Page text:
Customise the Maven Release process

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Posted in development / maven / java

Shipping a new release of software usually involves quite a few steps. Depending on the type of software, this may be something you rarely do. Thus, it often involves manual steps. This is not necessary! Maven has had its “Release Plugin” since approximately April 2007; yes, that’s over 12 years! It has served both the Maven project and many other software projects.

Release Strategies

Recently, the Apache Maven team released the first 3.0 milestone of the Release Plugins. One feature caught my attention: MRELEASE-956, or the “Release Strategy Interface”. This might not sound very exciting, but in fact, it is. It offers you the option to completely customise what the Release Plugin does at which stage. Many have loathed the default behaviour of the plugin in the past. That default is now no longer the only way to use the plugin.

In short, a “Release Strategy” describes which steps the plugin must execute at each stage of the release process. The most familiar stages are “preparing” and “performing” the release. Apart from those, the plugin offers different goals for different tasks. Those include creating a branch or bumping version numbers.

So how to enjoy this new flexible approach?

The first thing we need is a “Release Strategy”. As said, a strategy describes the steps - or phases - that the Release Plugin should execute for each of its goals. Such strategies should follow the Strategy interface.

The default strategy returns a pre-configured list of phases for each goal. It is flexible enough to configure it using an XML descriptor. The default mapping comes packaged with the Release Plugin. It describes DefaultStrategy as the default implementation of the Strategy interface. It also configures a list of phases for each goal. If you decide to take this approach, you need Plexus’ Component Metadata Maven Plugin. It combines all descriptor fragments to write the final XML descriptor.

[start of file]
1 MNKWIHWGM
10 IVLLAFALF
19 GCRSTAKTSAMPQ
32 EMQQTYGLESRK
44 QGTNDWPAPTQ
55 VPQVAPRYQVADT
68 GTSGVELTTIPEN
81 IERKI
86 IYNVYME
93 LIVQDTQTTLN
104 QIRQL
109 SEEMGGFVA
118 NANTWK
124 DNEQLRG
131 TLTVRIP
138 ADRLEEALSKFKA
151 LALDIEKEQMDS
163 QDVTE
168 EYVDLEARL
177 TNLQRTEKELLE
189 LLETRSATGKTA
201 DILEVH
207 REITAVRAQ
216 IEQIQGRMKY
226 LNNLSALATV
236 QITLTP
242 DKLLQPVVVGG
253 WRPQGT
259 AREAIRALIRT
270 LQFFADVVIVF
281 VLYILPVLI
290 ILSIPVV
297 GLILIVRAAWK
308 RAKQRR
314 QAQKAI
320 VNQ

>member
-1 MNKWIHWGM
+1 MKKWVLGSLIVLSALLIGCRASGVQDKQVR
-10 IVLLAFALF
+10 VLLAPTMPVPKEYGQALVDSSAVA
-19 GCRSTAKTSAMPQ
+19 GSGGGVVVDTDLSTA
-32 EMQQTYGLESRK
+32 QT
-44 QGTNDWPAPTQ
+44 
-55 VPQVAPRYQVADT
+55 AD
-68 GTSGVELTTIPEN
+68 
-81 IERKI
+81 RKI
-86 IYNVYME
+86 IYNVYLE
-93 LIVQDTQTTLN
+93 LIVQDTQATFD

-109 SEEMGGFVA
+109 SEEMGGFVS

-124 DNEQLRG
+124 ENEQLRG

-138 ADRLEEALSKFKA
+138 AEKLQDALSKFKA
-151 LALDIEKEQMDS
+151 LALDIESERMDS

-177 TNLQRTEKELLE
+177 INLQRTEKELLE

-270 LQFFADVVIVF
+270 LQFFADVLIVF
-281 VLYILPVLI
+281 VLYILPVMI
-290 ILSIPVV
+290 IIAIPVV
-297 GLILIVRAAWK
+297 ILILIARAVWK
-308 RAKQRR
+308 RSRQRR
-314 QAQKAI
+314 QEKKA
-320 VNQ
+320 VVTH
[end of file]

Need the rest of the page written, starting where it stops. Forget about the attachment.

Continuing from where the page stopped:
For greater flexibility, we can supply our own implementation of the Strategy interface. Let’s have a look at a simple customisation. We’ll add a single step to the existing default release strategy. You can do this using XML descriptors only, but for illustration I am writing my own Strategy for this. I will let it end the “prepare” and “perform” stages with some ASCII art - because who doesn’t love ASCII art?

Creating a Custom Strategy

Define a Strategy by writing a pure Java class that follows the Strategy interface:

@Named("ascii-art-enhanced-strategy")
@Singleton
public class AsciiArtEnhancedStrategy implements Strategy {
}

The Strategy interface describes five methods. Those methods tell the Release Plugin which phases to execute from each goal of the plugin. In this example we’ll focus on the getPreparePhases() and getPerformPhases() methods. They correspond to the release:prepare and release:perform goals. Since we want to enhance existing behaviour, we will delegate most of the work to the default strategy. This way, we only deviate when needed.

To get hold of that default strategy, we use dependency injection:

@Inject
@Named("default")
Strategy defaultStrategy;

The runtime may be aware of more than one class that follows the Strategy interface. We use the hint parameter to specify which particular instance we’re interested in.

Implementing most methods is now a simple task:

@Override
public List<String> getRollbackPhases() {
    return defaultStrategy.getRollbackPhases();
}

Although implementing the prepare or perform phases isn’t particularly hard either:

@Override
public List<String> getPreparePhases() {
    final List<String> phases = new ArrayList<>(defaultStrategy.getPreparePhases());
    phases.add("log-prepare-done-ascii-art");
    return phases;
}

@Override
public List<String> getPerformPhases() {
    final List<String> phases = new ArrayList<>(defaultStrategy.getPerformPhases());
    phases.add("log-perform-done-ascii-art");
    return phases;
}

Creating the Phases

Now our Strategy points to phases that are not yet implemented. Time to write some more code. A phase in a Release Plugin goal needs to follow the ReleasePhase interface:

@Named("log-prepare-done-ascii-art")
@Singleton
public class AsciiArtPrepareDoneLoggingPhase extends AbstractReleasePhase implements ReleasePhase {
    @Inject
    AsciiArtGenerator asciiArtGenerator;